Rural Virginians assert gun rights after Democratic control

Gun-control laws have become an increasingly partisan issue over the past few decades. Perhaps no state illustrates that so clearly right now as Virginia. In November, Democrats took control of both houses of the state legislature for the first time since 1995, so with Democrat Ralph Northam as governor, the party controls state government for the first time since 1993.Rural Virginians, fearing that Democrats will introduce tighter gun laws, have taken measures to assert their right to own firearms since then. “At least 60 of Virginia’s 95 counties have declared themselves Second Amendment sanctuaries in recent weeks. They follow counties in states such as Colorado and New Mexico,” The Economist reports. “They have borrowed from the left the rhetoric of the ‘sanctuary cities’ movement, where local governments limit their co-operation with federal immigration authorities in an attempt to protect illegal immigrants from deportation. But, in practice, for a county to declare itself a Second Amendment sanctuary is little more than a howl of rage from rural gun owners.”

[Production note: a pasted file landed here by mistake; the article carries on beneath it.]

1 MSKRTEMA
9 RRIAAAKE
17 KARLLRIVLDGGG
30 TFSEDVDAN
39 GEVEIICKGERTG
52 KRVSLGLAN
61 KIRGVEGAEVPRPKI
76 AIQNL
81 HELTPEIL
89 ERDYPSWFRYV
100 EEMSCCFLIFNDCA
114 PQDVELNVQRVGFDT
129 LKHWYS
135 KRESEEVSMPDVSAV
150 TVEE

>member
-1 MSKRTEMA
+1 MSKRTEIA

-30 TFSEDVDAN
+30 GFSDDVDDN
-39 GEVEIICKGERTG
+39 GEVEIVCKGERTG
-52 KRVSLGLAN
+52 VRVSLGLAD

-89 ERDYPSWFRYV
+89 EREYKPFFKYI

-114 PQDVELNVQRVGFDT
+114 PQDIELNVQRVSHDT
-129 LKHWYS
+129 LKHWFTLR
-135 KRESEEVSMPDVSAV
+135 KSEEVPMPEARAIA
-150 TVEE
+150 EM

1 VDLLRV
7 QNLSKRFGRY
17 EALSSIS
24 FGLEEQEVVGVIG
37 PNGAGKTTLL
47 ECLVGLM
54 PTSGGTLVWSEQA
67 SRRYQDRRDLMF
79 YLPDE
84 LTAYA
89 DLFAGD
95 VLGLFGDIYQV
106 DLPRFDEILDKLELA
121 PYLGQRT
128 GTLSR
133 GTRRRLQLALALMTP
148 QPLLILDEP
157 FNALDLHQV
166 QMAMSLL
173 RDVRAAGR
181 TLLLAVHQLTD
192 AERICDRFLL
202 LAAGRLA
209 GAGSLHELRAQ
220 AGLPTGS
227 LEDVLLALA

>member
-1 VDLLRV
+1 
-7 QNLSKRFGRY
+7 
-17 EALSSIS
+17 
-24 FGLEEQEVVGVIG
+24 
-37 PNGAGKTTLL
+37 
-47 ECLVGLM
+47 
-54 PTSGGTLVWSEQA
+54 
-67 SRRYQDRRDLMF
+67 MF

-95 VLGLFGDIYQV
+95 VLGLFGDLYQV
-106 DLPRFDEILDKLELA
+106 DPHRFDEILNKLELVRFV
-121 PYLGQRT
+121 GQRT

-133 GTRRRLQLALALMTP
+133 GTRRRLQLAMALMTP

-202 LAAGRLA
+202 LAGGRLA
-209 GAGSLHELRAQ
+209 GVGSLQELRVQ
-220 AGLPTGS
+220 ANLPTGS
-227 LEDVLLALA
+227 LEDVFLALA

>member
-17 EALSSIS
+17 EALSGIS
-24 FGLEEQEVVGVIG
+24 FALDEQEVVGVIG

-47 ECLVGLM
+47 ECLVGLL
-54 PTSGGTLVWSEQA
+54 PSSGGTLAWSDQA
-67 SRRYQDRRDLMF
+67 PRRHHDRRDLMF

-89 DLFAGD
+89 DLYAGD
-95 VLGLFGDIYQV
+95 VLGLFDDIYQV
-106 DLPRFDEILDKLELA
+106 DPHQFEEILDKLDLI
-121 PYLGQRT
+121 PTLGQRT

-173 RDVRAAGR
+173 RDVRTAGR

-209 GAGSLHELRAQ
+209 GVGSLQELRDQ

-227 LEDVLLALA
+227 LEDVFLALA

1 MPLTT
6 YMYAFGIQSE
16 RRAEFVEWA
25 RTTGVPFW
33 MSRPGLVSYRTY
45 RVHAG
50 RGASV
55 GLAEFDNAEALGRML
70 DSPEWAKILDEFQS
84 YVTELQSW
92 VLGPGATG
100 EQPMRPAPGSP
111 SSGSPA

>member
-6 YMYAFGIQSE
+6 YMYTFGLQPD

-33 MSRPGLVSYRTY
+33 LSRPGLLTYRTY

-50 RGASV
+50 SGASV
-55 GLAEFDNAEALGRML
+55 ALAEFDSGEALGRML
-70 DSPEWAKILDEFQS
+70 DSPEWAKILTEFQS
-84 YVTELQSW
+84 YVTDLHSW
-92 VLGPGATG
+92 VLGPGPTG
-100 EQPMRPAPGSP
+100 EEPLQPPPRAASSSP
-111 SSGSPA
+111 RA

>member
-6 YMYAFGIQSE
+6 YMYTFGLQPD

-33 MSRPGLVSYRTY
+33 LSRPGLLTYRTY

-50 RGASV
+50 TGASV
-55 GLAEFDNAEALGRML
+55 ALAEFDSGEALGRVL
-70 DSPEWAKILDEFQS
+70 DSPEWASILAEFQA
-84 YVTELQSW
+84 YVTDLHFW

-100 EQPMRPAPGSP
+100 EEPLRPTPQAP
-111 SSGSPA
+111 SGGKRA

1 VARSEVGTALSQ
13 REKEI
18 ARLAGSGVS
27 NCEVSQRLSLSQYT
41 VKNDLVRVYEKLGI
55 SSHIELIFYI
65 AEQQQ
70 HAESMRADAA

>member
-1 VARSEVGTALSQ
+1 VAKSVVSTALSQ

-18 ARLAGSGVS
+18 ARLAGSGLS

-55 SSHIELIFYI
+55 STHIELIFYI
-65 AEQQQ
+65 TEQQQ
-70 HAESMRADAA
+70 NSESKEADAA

Gun control was a big issue in Virginia’s November elections; a gunman killed 12 people in Virginia Beach in May. Gov. Northam called a special legislative meeting on gun control soon afterward, but Republicans, who then controlled both chambers, ended it in 90 minutes.

Northam proposed modest gun-control measures in the special session, and Democrats say they plan to introduce tighter background checks and ban the purchase of some types of guns when they take office in January. “Yet what is popular in Virginia’s fast-growing cities and suburbs, where well-educated and immigrant newcomers have settled, is anathema in rural areas,” The Economist reports.

“The problem is the people who have moved into the cities,” Gary Colvan told The Economist at a recent Augusta County meeting on a “sanctuary” proposal. He said city dwellers didn’t understand that guns aren’t just a cultural issue, but that rural Virginians may need to protect their families. “Out here a police officer can be half an hour away,” he told The Economist. He said mass shootings pained him but that armed citizens make for a safer country.



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